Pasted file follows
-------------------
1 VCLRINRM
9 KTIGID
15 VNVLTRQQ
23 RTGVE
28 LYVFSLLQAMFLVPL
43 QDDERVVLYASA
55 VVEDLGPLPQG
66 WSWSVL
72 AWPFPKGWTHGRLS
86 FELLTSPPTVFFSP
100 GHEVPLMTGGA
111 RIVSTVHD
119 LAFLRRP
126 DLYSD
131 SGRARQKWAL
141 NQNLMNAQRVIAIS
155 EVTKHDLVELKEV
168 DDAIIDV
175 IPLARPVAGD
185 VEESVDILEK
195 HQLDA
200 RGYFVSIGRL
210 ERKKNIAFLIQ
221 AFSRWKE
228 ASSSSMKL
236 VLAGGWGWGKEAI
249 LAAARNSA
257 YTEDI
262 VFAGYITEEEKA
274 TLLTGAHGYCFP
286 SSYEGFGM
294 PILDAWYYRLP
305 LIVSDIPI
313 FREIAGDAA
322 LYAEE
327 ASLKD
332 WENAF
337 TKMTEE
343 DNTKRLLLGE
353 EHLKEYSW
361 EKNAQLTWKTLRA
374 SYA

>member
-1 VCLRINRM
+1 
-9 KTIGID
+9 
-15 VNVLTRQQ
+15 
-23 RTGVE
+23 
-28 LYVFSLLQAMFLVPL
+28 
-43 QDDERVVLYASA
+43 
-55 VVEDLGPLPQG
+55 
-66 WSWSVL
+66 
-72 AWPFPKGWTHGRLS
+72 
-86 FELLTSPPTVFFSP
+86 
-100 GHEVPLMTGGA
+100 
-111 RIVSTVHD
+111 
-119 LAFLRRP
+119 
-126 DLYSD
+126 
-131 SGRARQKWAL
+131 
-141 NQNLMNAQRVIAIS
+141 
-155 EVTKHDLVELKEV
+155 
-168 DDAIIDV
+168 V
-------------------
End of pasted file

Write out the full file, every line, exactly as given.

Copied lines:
1 VCLRINRM
9 KTIGID
15 VNVLTRQQ
23 RTGVE
28 LYVFSLLQAMFLVPL
43 QDDERVVLYASA
55 VVEDLGPLPQG
66 WSWSVL
72 AWPFPKGWTHGRLS
86 FELLTSPPTVFFSP
100 GHEVPLMTGGA
111 RIVSTVHD
119 LAFLRRP
126 DLYSD
131 SGRARQKWAL
141 NQNLMNAQRVIAIS
155 EVTKHDLVELKEV
168 DDAIIDV
175 IPLARPVAGD
185 VEESVDILEK
195 HQLDA
200 RGYFVSIGRL
210 ERKKNIAFLIQ
221 AFSRWKE
228 ASSSSMKL
236 VLAGGWGWGKEAI
249 LAAARNSA
257 YTEDI
262 VFAGYITEEEKA
274 TLLTGAHGYCFP
286 SSYEGFGM
294 PILDAWYYRLP
305 LIVSDIPI
313 FREIAGDAA
322 LYAEE
327 ASLKD
332 WENAF
337 TKMTEE
343 DNTKRLLLGE
353 EHLKEYSW
361 EKNAQLTWKTLRA
374 SYA

>member
-1 VCLRINRM
+1 
-9 KTIGID
+9 
-15 VNVLTRQQ
+15 
-23 RTGVE
+23 
-28 LYVFSLLQAMFLVPL
+28 
-43 QDDERVVLYASA
+43 
-55 VVEDLGPLPQG
+55 
-66 WSWSVL
+66 
-72 AWPFPKGWTHGRLS
+72 
-86 FELLTSPPTVFFSP
+86 
-100 GHEVPLMTGGA
+100 
-111 RIVSTVHD
+111 
-119 LAFLRRP
+119 
-126 DLYSD
+126 
-131 SGRARQKWAL
+131 
-141 NQNLMNAQRVIAIS
+141 
-155 EVTKHDLVELKEV
+155 
-168 DDAIIDV
+168 V